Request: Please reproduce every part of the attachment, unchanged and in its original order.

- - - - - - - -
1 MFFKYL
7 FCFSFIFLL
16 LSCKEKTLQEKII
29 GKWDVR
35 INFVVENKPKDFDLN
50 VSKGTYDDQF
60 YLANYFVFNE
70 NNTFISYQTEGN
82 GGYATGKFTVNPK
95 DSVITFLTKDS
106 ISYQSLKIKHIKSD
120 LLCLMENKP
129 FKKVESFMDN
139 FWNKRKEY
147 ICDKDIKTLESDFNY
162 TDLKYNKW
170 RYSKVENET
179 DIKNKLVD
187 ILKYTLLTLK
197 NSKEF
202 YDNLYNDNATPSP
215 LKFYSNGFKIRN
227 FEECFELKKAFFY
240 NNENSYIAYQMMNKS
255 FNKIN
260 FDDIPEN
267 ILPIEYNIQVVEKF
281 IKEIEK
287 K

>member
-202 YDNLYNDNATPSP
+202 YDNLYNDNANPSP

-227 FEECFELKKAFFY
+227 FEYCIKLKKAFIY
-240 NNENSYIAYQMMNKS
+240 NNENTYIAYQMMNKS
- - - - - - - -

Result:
1 MFFKYL
7 FCFSFIFLL
16 LSCKEKTLQEKII
29 GKWDVR
35 INFVVENKPKDFDLN
50 VSKGTYDDQF
60 YLANYFVFNE
70 NNTFISYQTEGN
82 GGYATGKFTVNPK
95 DSVITFLTKDS
106 ISYQSLKIKHIKSD
120 LLCLMENKP
129 FKKVESFMDN
139 FWNKRKEY
147 ICDKDIKTLESDFNY
162 TDLKYNKW
170 RYSKVENET
179 DIKNKLVD
187 ILKYTLLTLK
197 NSKEF
202 YDNLYNDNATPSP
215 LKFYSNGFKIRN
227 FEECFELKKAFFY
240 NNENSYIAYQMMNKS
255 FNKIN
260 FDDIPEN
267 ILPIEYNIQVVEKF
281 IKEIEK
287 K

>member
-202 YDNLYNDNATPSP
+202 YDNLYNDNANPSP

-227 FEECFELKKAFFY
+227 FEYCIKLKKAFIY
-240 NNENSYIAYQMMNKS
+240 NNENTYIAYQMMNKS